That's not light for a laptop, but for a gaming laptop it's quite slender. If you do want a more portable gaming solution than your typical beached whale design, Asus has that nicely tied up.
The keyboard is RGB backlit and nicely quiet, with the same weird hexagonal power button at the top. It's responsive for gaming, and equally suitable for when you need to type out that latest boring corporate report, before getting back to gaming.
Like the G15, the port allocation is mostly on the left-hand side, with a combination audio jack, HDMI 2.0b, gigabit ethernet, dual USB-C 3.2/PD ports and a single USB A type port to be found. The right-hand side houses a secondary USB A type port and micro SD card reader.
The technical change here is that the switch to Intel allows the ROG Zephyrus M16 to support Thunderbolt 4, something it couldn't do on the AMD-based G15 if that kind of video bandwidth is important to you.
The screen is also subtly different. Where the G15 has a 15.6-inch 2560x1440 165Hz display, Asus slices away at the bezels to cram in a 16-inch 2560x1600 165Hz display, which means it switches up to a 16:10 ratio. If you're looking for a laptop to work on as well as play on, that has significant upsides for the side-to-side display of documents or web pages.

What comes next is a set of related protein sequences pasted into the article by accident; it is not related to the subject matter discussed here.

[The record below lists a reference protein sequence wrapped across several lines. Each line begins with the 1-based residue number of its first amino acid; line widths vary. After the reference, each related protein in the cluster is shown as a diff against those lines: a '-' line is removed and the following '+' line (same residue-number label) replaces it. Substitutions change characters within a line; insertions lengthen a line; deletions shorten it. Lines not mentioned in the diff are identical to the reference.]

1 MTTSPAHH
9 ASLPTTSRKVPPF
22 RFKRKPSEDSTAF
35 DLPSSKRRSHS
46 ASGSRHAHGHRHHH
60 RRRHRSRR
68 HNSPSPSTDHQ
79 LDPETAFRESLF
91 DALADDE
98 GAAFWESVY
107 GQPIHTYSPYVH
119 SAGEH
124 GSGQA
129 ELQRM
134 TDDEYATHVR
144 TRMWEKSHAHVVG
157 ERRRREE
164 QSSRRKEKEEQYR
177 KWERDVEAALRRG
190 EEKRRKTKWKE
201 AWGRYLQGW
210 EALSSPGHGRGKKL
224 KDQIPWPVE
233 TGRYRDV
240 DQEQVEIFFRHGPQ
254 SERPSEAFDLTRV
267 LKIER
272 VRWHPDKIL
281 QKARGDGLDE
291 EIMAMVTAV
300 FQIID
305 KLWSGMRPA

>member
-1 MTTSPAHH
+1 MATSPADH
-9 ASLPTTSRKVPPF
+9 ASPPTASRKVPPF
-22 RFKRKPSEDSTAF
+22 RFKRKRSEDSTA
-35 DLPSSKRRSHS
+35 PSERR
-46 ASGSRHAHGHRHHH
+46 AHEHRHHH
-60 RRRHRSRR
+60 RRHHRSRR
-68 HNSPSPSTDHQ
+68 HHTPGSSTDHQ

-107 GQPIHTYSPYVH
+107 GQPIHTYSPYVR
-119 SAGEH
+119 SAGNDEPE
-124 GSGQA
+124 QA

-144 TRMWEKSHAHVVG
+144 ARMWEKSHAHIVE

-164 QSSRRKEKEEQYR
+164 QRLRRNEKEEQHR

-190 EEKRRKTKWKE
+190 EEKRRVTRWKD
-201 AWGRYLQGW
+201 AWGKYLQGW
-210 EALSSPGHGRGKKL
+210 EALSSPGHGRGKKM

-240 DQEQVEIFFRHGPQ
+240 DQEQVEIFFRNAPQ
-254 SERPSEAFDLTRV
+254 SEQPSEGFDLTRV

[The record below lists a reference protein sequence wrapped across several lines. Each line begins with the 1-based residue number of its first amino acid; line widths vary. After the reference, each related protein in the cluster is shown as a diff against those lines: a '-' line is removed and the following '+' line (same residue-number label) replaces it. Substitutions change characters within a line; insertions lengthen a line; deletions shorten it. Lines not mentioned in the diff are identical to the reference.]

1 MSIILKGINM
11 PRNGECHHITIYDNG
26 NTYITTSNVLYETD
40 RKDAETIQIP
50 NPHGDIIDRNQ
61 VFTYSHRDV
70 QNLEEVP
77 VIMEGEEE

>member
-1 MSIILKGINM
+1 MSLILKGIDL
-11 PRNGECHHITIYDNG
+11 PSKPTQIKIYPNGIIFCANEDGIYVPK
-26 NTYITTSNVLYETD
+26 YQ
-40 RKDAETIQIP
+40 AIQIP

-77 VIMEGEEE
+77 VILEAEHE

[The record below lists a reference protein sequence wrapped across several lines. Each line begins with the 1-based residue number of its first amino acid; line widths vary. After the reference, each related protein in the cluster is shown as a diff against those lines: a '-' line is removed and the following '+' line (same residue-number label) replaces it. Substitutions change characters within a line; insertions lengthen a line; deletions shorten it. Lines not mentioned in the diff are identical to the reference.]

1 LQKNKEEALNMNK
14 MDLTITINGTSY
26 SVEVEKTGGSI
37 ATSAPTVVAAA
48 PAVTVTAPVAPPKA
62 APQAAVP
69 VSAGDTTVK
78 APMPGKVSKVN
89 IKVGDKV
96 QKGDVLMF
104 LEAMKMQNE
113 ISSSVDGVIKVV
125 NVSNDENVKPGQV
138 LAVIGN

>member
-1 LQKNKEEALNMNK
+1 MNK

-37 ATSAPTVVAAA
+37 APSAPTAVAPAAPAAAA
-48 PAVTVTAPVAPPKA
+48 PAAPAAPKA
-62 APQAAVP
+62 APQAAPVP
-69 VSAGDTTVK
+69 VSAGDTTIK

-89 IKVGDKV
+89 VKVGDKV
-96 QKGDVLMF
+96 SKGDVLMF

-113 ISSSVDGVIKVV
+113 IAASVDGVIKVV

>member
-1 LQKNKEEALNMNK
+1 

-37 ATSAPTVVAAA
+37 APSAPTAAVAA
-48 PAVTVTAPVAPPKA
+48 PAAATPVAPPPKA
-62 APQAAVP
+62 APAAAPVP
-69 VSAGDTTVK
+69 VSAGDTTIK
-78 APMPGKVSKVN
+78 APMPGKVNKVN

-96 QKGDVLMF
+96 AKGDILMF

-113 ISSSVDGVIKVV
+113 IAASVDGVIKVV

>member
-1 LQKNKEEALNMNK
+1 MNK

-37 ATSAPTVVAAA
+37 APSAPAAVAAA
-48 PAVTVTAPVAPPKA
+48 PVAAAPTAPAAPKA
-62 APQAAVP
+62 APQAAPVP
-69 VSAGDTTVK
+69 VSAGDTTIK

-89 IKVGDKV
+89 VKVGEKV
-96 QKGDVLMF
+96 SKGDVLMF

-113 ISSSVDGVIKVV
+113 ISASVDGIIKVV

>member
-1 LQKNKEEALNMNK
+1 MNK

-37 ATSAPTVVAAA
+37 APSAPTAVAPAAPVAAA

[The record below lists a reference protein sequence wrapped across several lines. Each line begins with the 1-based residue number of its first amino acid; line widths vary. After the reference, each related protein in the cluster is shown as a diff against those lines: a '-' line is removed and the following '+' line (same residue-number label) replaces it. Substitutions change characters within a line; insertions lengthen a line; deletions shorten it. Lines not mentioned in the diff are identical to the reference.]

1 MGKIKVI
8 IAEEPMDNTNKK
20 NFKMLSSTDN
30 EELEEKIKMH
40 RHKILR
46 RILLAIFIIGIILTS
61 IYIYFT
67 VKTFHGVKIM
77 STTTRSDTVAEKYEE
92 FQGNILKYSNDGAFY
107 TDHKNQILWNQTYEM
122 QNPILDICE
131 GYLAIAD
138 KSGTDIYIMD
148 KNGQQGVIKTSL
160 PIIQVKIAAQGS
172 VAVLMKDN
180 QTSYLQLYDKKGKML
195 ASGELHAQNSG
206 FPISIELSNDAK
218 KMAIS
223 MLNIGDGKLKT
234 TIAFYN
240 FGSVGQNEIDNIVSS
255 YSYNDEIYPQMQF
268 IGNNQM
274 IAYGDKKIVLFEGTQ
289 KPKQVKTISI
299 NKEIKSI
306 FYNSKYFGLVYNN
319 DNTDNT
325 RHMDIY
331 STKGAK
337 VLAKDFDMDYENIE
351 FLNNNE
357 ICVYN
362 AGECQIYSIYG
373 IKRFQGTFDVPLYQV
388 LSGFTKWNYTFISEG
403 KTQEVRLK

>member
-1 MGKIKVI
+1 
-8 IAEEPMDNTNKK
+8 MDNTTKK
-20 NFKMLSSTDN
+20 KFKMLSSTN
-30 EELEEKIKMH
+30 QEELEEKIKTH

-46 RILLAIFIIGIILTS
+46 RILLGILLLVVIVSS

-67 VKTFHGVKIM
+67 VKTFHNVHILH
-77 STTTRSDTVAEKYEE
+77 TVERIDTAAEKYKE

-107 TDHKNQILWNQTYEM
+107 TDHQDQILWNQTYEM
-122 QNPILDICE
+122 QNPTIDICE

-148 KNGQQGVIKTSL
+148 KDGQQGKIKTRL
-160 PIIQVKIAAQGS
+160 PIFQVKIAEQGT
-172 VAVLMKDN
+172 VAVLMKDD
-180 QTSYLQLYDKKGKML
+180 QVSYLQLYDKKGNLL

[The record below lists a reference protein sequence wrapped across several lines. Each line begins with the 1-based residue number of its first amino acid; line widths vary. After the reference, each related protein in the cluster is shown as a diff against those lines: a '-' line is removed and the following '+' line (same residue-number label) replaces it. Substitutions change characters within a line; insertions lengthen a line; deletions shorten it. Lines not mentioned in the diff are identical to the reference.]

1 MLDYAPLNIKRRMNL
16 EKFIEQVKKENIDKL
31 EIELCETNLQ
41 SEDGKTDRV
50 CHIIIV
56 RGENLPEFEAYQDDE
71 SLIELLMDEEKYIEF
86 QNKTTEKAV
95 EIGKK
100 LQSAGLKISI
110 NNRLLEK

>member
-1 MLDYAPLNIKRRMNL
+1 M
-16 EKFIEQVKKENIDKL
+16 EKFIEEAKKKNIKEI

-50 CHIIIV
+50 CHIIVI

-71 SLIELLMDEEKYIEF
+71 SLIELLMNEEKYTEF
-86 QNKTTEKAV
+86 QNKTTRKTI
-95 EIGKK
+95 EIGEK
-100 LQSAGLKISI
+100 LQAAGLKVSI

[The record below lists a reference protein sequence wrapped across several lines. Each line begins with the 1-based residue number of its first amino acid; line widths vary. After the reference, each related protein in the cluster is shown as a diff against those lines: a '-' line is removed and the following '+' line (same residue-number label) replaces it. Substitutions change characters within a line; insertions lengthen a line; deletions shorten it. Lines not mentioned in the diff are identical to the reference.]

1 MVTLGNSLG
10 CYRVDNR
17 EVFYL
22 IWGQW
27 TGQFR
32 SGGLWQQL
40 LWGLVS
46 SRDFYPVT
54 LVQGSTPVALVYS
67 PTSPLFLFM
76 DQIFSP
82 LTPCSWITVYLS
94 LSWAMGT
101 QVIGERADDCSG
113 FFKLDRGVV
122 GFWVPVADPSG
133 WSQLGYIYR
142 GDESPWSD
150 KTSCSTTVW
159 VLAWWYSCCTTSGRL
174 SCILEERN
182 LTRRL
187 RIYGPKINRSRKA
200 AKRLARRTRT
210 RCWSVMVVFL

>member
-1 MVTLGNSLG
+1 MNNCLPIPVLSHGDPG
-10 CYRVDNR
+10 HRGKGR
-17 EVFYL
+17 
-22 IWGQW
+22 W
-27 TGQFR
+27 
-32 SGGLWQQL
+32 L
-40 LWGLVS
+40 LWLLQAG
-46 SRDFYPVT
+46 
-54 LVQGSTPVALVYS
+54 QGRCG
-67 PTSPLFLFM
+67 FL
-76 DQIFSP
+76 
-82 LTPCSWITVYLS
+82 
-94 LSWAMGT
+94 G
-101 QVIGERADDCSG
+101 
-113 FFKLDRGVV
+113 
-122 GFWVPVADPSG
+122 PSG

The slender bezel also manages to make space for a webcam, something that was weirdly absent from the older G15 models, although the new 2022 models announced at CES will include those. The camera on the M16 is only a 720p model. It'll suffice for your zoom calls but not thrill. In my tests it tended to struggle to pick up detail in middling light, and the onboard microphones are workable without being particularly sharp.
Performance: Core i9 performance is fast, but you can get faster for less money